Annotations and the Creative Process [Part Three]

Today we bring you the final installment of our series on annotation in playwriting. POW casting director Melinda Marks explains how annotation can inform the creative process. As an added bonus: a photo of Melinda and the late, great Divine.

melindaJulia:
The process of annotating– has it made you think more about your own writing?

Melinda:
I think it’s made me think more about how I would direct. Because Shakespeare is so familiar. I mainly do this with Shakespeare–he’s so well-worn and comfortable, even if you know Shakespeare or if you’ve seen a lot of Shakespeare, you’re comfortable with stuff even if you don’t like it.

Even if I don’t like something, I can still think critically about, and why I don’t like it. I like seeing whether or not I can take things that I don’t like and mold them or change my thinking through critical reading and taking notes. Can I change this thing that not only is familiar, but I already have a set idea, set opinions about it? Can change my own mind so that it’s something that I like, something that I see differently?

I like to use this as a way with classical stuff to change my perspective on it.This enables me to visualize a different way; it gives me a chance to revisit the stuff and see if I still feel the same way about it.  If I’m going to make a cut, or don’t like a scene, why not?

I won’t cut something just because I don’t like it, but it will make me really think of the importance of leaving things in, or the emotional cost effectiveness of keeping something in or putting it out. It’s nice to see that you can have an effect on the arc of a story by changing the shape of it. Even if you keep all the characters, and you keep all the themes, if you change the shape or you change the length, how does it change? And why does it change?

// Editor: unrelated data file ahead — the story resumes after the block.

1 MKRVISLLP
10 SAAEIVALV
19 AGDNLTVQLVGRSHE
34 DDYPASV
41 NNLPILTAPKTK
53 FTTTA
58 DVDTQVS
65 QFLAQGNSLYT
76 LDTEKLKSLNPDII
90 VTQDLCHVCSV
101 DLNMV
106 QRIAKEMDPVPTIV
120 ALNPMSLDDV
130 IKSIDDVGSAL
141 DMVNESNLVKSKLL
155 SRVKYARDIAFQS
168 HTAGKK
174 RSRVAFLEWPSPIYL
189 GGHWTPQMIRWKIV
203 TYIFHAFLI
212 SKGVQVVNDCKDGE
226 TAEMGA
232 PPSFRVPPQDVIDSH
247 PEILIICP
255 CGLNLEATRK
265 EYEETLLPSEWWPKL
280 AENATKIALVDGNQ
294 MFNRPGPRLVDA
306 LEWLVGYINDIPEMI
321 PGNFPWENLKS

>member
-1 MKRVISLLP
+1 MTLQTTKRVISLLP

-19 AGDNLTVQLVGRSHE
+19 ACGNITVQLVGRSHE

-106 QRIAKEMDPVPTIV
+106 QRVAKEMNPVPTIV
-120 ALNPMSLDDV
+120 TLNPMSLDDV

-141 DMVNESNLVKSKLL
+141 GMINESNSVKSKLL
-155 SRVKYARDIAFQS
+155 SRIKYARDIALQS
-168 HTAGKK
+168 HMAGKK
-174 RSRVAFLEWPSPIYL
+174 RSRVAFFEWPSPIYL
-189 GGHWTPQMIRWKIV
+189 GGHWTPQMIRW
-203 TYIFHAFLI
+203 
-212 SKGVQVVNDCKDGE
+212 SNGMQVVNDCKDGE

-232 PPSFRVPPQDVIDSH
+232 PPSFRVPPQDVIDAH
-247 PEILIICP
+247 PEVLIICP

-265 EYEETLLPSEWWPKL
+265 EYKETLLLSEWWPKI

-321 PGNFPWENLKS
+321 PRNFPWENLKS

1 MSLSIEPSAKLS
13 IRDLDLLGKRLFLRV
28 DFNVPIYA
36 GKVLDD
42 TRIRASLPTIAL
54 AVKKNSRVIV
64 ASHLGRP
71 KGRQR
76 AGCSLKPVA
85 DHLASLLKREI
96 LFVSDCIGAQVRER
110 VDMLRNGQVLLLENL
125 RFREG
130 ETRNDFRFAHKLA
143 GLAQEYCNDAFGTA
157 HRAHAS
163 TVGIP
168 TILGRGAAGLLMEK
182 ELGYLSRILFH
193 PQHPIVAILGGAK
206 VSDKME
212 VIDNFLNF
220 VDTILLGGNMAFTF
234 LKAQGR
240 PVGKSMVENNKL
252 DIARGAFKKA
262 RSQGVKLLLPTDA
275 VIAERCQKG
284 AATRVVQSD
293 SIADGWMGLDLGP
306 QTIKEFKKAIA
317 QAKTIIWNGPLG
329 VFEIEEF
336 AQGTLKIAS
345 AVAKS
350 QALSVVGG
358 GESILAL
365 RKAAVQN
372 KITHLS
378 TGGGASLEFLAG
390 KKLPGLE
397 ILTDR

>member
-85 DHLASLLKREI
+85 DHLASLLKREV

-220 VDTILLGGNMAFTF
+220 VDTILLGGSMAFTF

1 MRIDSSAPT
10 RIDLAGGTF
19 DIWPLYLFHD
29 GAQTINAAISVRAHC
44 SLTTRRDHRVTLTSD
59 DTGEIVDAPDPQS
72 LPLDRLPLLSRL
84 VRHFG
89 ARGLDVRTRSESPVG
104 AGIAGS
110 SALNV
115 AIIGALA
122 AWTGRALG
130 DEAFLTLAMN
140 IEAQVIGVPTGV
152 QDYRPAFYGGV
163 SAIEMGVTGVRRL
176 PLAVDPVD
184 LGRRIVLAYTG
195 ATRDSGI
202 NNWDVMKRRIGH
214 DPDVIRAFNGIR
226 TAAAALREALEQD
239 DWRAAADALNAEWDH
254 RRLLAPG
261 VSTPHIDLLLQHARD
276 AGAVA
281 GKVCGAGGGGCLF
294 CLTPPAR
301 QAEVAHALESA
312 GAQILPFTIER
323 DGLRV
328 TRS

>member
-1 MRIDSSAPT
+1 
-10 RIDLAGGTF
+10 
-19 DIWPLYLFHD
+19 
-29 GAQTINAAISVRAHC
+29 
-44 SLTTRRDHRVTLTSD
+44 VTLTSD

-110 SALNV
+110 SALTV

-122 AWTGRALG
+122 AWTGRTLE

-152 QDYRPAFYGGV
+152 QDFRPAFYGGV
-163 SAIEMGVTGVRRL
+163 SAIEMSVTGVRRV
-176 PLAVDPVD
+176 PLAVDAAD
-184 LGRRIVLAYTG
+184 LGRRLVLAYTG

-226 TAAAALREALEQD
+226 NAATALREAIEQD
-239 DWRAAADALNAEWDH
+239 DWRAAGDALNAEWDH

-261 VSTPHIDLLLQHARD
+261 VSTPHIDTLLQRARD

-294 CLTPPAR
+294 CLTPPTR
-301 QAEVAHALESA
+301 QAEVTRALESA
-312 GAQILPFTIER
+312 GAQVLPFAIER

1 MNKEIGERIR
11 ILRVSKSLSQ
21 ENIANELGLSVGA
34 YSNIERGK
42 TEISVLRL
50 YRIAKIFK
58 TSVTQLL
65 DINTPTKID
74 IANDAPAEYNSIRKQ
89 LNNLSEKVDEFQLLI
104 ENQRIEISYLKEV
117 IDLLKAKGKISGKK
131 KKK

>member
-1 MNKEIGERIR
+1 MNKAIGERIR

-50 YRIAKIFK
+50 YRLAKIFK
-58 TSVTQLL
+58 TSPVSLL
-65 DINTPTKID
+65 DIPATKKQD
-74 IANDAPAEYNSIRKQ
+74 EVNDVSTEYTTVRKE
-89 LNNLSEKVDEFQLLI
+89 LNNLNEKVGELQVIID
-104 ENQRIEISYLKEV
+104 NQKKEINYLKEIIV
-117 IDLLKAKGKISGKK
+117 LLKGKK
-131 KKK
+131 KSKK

It’s cool–even I don’t know if everything I’ll ever edit will be produced, but I like to think what would other people think of it. I know that not everyone would like it. What would people think of it, and why? I get jazzed thinking about all the discussions I could have with people about why they did or didn’t like something that I changed or that I cut, because that’s the thing about stuff that’s familiar. Stories that are familiar, plays that are done a lot–they can either be boring, or you can do what you can to make them interesting to you, and start discussion. I like to shake it up.

Julia:
Do you think we could someday produce something like that?

Melinda:
Sure, if y’all want.

Julia:
I’m ignorant to this process, though. Is there a rule about producing a version of a well-known play?

Melinda:
Shakespeare’s long dead. No royalties, I don’t think. I have a version of Hamlet that’s like an hour and twenty minutes.

Julia:
Is it funny?

Melinda:
No.

Julia:
Right. Hamlet isn’t funny.

POW fans and playwrights: Have you ever adapted anything? What was that process like and how did it inform your writing? We’re always looking for blog content, so if you have thoughts on the creative process that you’d like to share, feel free to comment here or email us at playonwordssj@gmail.com.

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